Sometimes even the most dedicated readers can find a book difficult to follow. Whether it is a text for school or for a book club, or something that you found and sounded more interesting than it is, you may review some chapters (or a few pages) and realize that it is not of your pleasantless. However, it is important to finish books, even those you don't enjoy, as they can offer knowledge, an escape route, or just a pleasant afternoon. Read on and find a way to stay focused and engaged until the book is finished. You will undoubtedly be glad you did!
Part 1 of 3: Staying Motivated and Focused on the Book
Step 1. Create well-defined goals for reading
Establishing clear and well-defined objectives increases the possibility of being successful with practically any endeavor. When reading, you may not be clear about what your goals are. However, you can easily create them on the go.
- If you have to read a book for class, the teacher may have assigned a number of pages or chapters that you should cover. This will allow you to have a clear ending in sight.
- In case of reading for pleasure and encountering difficulties, set daily reading goals. You can choose a certain number of pages or chapters and stay motivated by remembering that you will only read one part of the book per day.
- Challenge yourself to learn something new from the text. Reading allows you to acquire great knowledge, regardless of the type of text, be it fiction, non-fiction or historical (even the most boring).
Step 2. Divide the reading into more manageable chunks
Hard-to-follow books can seem more overwhelming when looking at a book as a single piece of literature with hundreds of pages. Instead of trying to cover the book from cover to cover, break your goals down into smaller sections, such as a few chapters per day. As you progress through the daily sections, take breaks between chapters to clear your mind and rest your eyes before continuing.
- Take breaks during reading sessions to stay focused. However, be sure to decide in advance how many breaks to take and how often.
- Don't take breaks every time you feel like it. Challenge yourself to meet a set goal (such as the end of a long chapter, or after completing two relatively short chapters).
- Place a bookmark at the end of each group of chapters. This way, you'll be able to see the end point as you turn each page, and you'll be more motivated to read everything else.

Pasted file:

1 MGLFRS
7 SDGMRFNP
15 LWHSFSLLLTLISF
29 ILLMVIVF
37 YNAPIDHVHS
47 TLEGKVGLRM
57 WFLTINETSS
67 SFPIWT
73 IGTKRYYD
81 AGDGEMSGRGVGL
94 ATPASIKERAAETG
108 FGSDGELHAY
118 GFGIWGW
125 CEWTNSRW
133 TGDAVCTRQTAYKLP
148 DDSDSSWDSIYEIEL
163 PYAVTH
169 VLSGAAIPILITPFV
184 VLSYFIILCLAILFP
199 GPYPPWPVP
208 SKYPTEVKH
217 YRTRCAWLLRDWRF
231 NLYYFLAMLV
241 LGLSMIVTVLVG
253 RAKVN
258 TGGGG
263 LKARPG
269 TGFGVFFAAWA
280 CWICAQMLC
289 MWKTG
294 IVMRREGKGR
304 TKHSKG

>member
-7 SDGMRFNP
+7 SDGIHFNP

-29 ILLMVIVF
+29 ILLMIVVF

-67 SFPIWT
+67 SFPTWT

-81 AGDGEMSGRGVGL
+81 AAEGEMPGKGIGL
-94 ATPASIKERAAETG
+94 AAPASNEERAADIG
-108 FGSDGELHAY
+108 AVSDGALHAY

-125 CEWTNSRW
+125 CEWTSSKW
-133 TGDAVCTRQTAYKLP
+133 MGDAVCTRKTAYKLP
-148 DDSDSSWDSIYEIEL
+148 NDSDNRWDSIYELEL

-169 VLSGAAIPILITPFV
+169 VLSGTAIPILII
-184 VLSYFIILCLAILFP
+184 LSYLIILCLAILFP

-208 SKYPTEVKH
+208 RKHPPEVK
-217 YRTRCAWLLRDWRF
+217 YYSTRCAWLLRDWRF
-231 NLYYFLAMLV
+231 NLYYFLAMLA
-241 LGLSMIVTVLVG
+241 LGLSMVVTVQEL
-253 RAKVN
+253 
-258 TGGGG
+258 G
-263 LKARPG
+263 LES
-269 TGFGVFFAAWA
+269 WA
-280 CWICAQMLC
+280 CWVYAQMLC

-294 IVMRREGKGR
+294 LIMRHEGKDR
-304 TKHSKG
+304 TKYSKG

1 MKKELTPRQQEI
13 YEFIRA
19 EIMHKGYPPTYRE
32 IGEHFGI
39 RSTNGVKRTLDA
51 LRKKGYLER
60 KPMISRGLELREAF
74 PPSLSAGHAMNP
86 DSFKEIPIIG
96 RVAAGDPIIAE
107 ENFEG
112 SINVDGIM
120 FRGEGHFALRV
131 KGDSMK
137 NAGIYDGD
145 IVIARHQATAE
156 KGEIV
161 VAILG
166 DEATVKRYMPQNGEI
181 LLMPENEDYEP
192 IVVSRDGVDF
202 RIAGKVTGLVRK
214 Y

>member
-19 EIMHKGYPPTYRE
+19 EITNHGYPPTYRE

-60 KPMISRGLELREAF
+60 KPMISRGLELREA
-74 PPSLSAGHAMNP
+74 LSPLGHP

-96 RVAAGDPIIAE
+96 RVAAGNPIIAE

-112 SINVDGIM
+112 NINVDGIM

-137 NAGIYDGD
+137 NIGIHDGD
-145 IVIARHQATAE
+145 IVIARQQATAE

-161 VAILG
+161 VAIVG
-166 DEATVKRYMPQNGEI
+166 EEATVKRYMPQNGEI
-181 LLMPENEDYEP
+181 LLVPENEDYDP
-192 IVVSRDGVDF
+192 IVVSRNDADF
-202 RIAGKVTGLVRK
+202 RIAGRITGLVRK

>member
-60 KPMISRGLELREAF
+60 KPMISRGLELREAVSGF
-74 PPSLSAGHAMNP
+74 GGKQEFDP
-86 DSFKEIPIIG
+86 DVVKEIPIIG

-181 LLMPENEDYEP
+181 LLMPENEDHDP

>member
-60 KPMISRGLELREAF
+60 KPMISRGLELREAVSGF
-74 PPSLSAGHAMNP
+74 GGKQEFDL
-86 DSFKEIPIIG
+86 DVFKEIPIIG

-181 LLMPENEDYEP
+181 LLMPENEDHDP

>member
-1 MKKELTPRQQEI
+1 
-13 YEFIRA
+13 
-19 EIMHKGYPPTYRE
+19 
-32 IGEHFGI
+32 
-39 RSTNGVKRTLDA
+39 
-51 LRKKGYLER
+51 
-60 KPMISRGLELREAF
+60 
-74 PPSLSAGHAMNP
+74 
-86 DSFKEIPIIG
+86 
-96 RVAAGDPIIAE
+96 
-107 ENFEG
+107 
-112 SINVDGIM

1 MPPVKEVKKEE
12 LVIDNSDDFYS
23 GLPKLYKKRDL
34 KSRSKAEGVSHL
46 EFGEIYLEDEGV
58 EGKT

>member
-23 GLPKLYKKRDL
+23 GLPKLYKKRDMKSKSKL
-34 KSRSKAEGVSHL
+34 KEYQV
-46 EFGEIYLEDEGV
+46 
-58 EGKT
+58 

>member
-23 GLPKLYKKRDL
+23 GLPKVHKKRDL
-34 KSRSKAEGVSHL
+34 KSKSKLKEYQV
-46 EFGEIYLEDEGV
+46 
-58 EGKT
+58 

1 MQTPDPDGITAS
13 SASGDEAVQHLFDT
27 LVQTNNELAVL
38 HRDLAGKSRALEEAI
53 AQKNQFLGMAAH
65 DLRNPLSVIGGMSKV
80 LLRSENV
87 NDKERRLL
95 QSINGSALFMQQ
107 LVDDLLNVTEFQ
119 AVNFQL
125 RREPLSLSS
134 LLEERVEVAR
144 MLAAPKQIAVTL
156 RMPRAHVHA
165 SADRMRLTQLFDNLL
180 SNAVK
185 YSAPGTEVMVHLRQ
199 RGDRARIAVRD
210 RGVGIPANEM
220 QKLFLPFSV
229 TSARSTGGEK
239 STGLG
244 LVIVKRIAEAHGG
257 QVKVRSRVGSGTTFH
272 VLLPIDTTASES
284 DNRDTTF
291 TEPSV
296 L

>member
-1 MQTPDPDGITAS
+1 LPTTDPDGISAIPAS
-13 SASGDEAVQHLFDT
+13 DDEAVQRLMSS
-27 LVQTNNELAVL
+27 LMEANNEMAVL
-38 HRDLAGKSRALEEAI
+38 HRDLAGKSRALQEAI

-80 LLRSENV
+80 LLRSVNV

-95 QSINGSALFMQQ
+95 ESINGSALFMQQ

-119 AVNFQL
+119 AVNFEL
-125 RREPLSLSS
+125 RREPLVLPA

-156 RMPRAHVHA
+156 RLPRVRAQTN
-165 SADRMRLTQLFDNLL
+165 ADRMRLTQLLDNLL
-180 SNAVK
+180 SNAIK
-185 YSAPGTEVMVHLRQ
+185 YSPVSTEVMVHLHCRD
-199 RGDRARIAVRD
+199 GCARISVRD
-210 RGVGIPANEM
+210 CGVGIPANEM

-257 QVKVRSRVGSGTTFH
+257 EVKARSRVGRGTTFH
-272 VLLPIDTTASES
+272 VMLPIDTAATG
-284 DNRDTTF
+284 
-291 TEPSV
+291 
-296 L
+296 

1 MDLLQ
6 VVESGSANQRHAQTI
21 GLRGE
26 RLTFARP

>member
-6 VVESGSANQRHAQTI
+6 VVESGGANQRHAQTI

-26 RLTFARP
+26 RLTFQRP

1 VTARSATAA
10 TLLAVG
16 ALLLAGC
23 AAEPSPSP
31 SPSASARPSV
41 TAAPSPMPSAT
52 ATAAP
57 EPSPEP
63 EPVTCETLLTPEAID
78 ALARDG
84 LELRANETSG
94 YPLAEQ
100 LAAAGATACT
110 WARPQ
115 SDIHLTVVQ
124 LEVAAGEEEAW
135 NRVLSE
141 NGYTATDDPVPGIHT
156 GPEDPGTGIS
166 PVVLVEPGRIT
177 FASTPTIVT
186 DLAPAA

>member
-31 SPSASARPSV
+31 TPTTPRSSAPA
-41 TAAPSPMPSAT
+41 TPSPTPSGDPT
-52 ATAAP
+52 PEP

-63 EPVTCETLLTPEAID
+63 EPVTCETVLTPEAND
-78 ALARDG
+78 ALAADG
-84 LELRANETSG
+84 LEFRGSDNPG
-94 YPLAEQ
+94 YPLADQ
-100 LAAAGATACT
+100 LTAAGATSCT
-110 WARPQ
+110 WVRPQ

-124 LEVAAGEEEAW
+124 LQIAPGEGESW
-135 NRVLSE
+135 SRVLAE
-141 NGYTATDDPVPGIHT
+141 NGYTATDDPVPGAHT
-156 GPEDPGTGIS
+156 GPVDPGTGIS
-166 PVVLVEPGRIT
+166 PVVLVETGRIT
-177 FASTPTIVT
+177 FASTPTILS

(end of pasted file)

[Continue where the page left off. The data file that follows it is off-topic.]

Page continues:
Step 3. Reduce or eliminate distractions
A boring book could make you tempted to pick up your cell phone, check social media, or watch TV. However, dividing your concentration will only make it more difficult for you to retake your reading. Instead of giving in to temptation, force yourself to continue without distraction until you meet your daily goal.
- Find a quiet place where no one will bother you, if possible.
- Turn off or silence your cell phone. Keep the TV off and stay away from the computer or tablet.
- If you don't have a quiet place or you like to read on the bus, wear headphones during reading sessions.
- You can use earplugs to reduce noise or use headphones and listen to something that blocks sounds without being distracting. The best option is usually instrumental music. Try a lively beat, like jazz or some classical music composers.
Step 4. Approach the text with a clear mind
Sometimes a boring book can seem much more boring if you are tired, distracted, or unfocused. So get in the right mindset before picking up a book. In this way, you will reduce the chances of losing interest or looking for reasons to abandon reading for the rest of the day.
- Try to read at the times when you are most awake. Reading a boring book while sleepy on the couch won't help you much.
- Sometimes writing things down will allow you to clear your mind and eliminate distractions. Try to do this first before starting your daily reading session.
- Take a deep breath before you begin. For many people, this exercise has a calming effect that allows them to clear their minds.
Part 2 of 3: Engaging with the text
Step 1. Make annotations in the margins, and underline or highlight the information
Underlining or highlighting snippets is a great way to engage with the text and find a place for reference that you can return to in the future. Writing the margins with annotations, questions or observations is another good strategy to stay engaged with the text, since it will force you to ask yourself questions related to the text and look for relevant passages. Some things you can observe as you read include:
- definitions or relevant terms (especially those you don't know)
- methods and results (for textbooks)
- cause and effect relationships
- references to previous materials that may contain important concepts
Step 2. Summarize the material and write it in your own words
Another good learning tool to keep you focused is to extract important material from a text and write it in your own words. This will force you to pay special attention and process what you read, instead of flipping through the pages.
- Active reading requires extracting and gathering related pieces of information from the text. In this way, you may discover that a fragment in the middle or end of the book is directly related to a previous section in a way that you may not have noticed before.